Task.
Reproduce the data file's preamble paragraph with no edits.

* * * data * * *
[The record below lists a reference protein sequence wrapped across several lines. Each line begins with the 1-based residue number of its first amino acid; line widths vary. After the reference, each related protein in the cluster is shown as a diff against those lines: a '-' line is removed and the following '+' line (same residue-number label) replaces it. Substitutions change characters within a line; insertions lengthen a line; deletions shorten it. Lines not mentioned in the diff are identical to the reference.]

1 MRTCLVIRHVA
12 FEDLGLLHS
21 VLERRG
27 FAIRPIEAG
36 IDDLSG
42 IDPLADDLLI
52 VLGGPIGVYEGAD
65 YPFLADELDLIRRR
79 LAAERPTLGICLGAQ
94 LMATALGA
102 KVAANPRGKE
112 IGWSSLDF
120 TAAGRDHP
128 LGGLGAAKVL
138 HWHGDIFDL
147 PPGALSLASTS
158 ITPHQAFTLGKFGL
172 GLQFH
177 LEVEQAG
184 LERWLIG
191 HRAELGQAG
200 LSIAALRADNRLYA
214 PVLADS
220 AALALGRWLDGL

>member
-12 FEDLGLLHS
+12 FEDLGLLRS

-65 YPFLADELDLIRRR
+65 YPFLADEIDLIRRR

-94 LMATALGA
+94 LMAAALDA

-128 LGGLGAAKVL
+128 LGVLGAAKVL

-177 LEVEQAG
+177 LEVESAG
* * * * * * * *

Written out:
[The record below lists a reference protein sequence wrapped across several lines. Each line begins with the 1-based residue number of its first amino acid; line widths vary. After the reference, each related protein in the cluster is shown as a diff against those lines: a '-' line is removed and the following '+' line (same residue-number label) replaces it. Substitutions change characters within a line; insertions lengthen a line; deletions shorten it. Lines not mentioned in the diff are identical to the reference.]